But in the midst of this powerful scenario a word from the Lord is slipped in, a word of warning. He is coming like a thief, suddenly and unexpectedly. Let each beware and ensure that they have their garments ready so that they will not be found naked. This has in mind the words spoken to the church of Sardis (Revelation 3:3-4) and the words to Laodicea (Revelation 3:17-18) and the parables describing servants waiting for the coming of their Lord, especially Luke 12:35 onwards. His people are to live in readiness for His coming.
2 Corinthians 4:1-6 is very apposite here. Paul did not want to be deceived by the god of this world and be found naked, rather He wanted to be clothed with his resurrection body, as a result of seeing the light of the good news of the glory of Christ Who is the image of God, and responding to Him. So those to whom John is writing must recognise in Him the glorious Saviour and live in readiness so that they are not caught out by that day coming as a thief with the result that they are found naked (1 Thessalonians 5:2-4 compare Matthew 24:43; 2 Peter 3:10).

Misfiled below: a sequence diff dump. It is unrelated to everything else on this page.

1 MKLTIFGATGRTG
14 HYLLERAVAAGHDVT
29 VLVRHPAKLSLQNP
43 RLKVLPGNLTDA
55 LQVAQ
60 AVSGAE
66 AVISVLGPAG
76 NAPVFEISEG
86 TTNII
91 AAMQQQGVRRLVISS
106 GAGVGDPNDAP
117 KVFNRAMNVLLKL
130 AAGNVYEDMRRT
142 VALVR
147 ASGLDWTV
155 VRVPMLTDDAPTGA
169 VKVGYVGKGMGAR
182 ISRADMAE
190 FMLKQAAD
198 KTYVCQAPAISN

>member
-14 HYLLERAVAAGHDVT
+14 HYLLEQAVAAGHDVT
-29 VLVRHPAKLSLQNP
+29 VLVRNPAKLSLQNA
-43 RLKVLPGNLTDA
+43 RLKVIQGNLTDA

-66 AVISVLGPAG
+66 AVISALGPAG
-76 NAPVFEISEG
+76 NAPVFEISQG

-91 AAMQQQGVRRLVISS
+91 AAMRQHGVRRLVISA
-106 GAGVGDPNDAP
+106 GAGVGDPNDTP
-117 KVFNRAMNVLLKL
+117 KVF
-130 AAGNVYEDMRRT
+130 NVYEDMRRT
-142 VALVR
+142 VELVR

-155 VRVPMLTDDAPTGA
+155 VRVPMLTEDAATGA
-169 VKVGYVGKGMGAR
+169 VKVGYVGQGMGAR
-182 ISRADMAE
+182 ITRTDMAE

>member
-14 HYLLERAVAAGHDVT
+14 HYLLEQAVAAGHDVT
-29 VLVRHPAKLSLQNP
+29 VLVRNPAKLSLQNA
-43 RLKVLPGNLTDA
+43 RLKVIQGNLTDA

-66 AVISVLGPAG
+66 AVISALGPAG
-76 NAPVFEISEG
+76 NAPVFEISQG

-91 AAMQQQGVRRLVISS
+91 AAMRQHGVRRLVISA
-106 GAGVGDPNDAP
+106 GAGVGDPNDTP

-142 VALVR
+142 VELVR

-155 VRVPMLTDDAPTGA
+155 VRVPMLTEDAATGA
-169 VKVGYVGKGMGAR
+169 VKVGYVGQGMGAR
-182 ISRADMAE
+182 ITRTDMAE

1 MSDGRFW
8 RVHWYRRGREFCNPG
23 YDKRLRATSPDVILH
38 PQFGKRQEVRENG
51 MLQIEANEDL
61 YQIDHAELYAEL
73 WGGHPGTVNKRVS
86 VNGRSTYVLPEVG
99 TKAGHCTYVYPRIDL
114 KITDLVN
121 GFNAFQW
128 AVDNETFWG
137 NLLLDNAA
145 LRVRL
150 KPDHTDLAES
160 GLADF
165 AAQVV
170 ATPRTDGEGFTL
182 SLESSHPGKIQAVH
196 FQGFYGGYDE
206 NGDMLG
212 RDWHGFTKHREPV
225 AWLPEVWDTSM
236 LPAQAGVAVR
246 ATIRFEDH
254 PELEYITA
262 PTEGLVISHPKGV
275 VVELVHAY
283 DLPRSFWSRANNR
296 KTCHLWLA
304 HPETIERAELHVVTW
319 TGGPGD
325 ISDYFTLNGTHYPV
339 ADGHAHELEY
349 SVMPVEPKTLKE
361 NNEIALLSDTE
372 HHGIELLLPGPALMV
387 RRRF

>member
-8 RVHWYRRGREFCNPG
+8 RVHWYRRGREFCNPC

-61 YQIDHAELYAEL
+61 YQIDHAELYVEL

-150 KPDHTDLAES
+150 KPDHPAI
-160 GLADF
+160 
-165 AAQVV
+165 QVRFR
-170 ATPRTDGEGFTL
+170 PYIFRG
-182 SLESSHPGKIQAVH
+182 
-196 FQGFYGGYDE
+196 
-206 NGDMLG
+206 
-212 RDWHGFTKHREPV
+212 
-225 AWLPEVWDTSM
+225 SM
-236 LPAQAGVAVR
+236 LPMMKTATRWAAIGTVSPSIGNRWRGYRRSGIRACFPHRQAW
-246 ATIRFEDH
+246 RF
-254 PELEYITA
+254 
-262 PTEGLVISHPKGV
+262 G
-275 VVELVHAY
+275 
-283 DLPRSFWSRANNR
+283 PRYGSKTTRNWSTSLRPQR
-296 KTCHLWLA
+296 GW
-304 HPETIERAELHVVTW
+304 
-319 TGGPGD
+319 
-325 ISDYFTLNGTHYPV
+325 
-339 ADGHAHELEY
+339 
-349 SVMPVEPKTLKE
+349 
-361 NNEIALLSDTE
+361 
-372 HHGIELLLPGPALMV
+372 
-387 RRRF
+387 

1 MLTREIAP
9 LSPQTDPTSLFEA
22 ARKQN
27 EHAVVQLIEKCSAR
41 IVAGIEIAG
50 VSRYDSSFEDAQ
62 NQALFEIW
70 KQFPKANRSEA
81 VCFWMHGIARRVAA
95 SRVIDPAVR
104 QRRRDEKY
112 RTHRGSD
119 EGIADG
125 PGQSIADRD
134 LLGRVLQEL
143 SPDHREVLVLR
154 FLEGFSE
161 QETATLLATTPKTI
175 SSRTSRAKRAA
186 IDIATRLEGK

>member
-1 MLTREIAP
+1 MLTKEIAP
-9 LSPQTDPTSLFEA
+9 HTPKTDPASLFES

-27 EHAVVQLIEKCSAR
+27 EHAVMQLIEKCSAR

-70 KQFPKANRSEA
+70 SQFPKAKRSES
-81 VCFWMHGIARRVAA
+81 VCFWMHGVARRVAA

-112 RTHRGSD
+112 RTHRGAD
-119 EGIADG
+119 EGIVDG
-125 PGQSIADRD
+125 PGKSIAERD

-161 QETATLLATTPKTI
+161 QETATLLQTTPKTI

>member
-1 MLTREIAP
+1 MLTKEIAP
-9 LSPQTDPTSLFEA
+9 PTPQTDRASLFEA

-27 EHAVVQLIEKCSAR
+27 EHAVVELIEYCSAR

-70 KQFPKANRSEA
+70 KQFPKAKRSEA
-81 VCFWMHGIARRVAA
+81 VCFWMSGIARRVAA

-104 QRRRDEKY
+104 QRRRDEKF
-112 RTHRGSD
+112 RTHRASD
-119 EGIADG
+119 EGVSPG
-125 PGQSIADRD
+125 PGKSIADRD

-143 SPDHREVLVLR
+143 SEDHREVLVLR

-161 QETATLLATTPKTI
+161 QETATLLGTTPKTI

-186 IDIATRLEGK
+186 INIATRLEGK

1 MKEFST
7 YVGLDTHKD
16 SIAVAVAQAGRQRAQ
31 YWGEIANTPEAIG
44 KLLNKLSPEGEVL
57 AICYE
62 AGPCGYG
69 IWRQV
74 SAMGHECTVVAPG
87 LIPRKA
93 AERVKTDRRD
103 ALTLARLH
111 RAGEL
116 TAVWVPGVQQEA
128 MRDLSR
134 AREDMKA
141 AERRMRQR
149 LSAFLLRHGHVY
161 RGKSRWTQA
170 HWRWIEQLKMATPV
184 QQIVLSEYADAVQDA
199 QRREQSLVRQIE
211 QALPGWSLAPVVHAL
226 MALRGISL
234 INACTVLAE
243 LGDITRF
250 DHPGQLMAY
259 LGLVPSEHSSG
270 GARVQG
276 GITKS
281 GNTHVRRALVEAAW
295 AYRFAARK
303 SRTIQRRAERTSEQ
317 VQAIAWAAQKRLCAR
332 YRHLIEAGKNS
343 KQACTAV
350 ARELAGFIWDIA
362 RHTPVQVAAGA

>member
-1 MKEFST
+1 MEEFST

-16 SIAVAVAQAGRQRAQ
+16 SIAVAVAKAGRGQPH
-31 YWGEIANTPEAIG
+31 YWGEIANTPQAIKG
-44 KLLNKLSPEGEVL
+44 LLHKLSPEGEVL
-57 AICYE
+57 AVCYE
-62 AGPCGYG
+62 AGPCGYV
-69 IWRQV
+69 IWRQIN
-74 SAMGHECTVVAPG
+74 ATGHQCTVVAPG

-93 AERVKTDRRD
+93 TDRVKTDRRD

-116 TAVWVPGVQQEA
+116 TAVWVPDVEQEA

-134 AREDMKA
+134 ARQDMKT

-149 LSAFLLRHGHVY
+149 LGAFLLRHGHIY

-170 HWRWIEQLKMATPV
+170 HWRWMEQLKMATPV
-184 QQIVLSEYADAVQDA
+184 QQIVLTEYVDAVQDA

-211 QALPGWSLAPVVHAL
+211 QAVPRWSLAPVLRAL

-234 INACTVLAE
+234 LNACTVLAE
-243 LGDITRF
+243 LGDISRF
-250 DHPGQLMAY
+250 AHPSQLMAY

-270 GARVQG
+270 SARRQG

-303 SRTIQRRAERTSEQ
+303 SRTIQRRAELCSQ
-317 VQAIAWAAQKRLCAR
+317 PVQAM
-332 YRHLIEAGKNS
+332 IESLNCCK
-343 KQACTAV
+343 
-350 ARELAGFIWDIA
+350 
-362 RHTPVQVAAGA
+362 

So as with the sixth seal and the sixth trumpet, the sixth bowl brings things to a close and is followed by the final judgment. This may raise the interesting question as to whether the number of the beast, 666, has partly in mind these three sixes, the six seals, the six trumpets and the six bowls, each of which leads up to the seventh. Over each series of six the Beast carries on his activities, only to be brought to a sudden halt in each case by the judgment of God. The seventh in each case signals the triumph of God. In each series Satan fails in the end.
‘And the seventh poured out his bowl on the air, and a great voice came out of the Temple from the throne saying, “It is done”.’